A stray bullet killed a demonstrator at a protest in eastern DR Congo on Friday over perceived UN failures to stem massacres by armed groups in the troubled region, police said.
“Stones were thrown when police moved in to remove a barricade. Unfortunately, a demonstrator was hit by a stray bullet and died,” said Butembo city police chief Jean-Paul Ngoma.
He did not say who fired the round.
Leon Tsongo, of the Parlement Debout (“Parliament, Rise”) campaign group, said “the policeman who shot our comrade” was just six metres (20 feet) away.
“His only wrong was to demand that MONUSCO (the UN force) leave our city because its troops do absolutely nothing to protect the public from the massacres.
“We will no longer back down until the last contingent has left” he warned.
Butembo mayor Sylvain Mbusa Kanyamanda told AFP he had “ordered the arrest of the suspect, a policeman identified by witnesses, as well as all the other police nearby for the needs of the inquiry”.
Western diplomatic posts and the European Union delegation issued a joint statement on Friday in support of MONUSCO’s mission “to protect the civilian population and wipe out the threat posed by armed groups”.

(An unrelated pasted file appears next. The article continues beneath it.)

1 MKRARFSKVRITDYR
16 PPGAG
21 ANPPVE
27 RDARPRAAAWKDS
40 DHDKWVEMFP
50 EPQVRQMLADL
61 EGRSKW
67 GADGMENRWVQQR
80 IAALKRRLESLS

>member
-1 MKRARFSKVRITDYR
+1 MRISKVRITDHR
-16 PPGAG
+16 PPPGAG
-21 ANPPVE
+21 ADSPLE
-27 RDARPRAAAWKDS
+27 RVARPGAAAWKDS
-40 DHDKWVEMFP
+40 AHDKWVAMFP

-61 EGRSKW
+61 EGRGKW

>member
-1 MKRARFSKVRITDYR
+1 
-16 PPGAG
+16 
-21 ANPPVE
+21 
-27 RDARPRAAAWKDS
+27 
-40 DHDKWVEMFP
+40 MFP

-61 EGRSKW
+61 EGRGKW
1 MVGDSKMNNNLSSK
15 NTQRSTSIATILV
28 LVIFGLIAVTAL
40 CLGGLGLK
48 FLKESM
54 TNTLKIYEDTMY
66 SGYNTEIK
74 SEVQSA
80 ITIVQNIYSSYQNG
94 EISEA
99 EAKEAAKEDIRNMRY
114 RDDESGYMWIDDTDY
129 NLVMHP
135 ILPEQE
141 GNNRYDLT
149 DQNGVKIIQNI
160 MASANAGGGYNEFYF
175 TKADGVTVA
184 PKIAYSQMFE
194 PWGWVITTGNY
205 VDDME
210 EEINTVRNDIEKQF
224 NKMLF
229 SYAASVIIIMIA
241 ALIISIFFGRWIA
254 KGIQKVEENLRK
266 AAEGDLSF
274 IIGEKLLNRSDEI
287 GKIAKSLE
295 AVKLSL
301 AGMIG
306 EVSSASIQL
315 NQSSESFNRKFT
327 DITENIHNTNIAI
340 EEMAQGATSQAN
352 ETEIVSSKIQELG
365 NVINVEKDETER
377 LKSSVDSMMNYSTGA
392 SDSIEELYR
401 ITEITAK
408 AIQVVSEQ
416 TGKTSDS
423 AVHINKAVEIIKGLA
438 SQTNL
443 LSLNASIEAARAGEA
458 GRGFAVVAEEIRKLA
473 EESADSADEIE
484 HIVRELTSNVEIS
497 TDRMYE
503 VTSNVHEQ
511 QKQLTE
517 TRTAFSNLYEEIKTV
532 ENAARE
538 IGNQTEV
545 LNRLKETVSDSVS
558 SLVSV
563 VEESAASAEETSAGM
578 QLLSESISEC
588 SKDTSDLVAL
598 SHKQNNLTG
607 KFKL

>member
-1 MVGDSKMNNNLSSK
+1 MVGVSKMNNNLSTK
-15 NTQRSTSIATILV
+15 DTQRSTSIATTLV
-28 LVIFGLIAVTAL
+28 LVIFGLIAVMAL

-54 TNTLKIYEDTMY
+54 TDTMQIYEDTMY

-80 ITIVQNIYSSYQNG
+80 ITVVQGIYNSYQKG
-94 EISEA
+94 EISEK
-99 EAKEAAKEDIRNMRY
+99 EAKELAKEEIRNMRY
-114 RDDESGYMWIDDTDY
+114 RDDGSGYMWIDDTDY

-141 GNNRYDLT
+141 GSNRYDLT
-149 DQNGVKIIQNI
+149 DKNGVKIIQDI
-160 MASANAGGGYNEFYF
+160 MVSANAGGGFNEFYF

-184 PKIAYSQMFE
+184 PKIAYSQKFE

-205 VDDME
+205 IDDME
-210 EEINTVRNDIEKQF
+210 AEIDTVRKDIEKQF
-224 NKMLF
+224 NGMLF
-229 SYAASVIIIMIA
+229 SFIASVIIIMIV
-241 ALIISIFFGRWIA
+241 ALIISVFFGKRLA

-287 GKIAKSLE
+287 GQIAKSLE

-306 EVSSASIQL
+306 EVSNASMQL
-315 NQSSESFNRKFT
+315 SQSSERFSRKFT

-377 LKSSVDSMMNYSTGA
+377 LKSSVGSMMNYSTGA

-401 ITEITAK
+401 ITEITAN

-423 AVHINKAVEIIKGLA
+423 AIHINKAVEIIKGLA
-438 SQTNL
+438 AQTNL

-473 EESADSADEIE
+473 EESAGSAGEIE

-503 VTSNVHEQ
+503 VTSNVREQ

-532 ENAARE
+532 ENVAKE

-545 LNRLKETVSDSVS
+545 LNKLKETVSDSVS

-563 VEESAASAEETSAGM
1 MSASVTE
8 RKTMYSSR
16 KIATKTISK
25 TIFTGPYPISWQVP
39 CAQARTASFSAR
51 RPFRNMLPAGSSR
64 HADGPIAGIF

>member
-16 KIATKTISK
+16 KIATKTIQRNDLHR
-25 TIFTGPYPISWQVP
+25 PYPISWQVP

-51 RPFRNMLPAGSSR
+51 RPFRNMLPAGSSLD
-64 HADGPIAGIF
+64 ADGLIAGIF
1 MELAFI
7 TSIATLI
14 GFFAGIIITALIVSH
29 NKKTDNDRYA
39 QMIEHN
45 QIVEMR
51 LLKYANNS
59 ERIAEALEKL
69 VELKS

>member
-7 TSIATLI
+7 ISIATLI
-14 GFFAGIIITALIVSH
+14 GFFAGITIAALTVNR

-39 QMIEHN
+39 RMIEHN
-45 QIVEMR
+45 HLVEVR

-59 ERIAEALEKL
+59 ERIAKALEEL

They also backed the right to assemble and demonstrate peacefully “in order to make your voice heard”.
Protests and strikes have erupted in Butembo, Beni, and Oicha in eastern DR Congo after a string of massacres by the Allied Democratic Forces (ADF), the bloodiest of an estimated 122 armed groups that roam the region.
The ADF, a historically Ugandan Islamist group that holed up in eastern DRC in the 1990s, is linked to the so-called Islamic State, the United States said in March.
Attacks by armed groups are frequent in the Beni area and five people died in an ambush against road hauliers on Friday, their trade union said.
According to the Kivu Security Tracker (KST), an NGO that monitors violence in the DRC’s east, 1,840 civilians have been killed by the ADF since April 2017.
On March 19, the UN said a surge of ADF attacks since the start of the year had claimed nearly 200 lives and forced 40,000 people to flee their homes.
The toll does not include 25 villagers massacred by the suspected militia on March 30.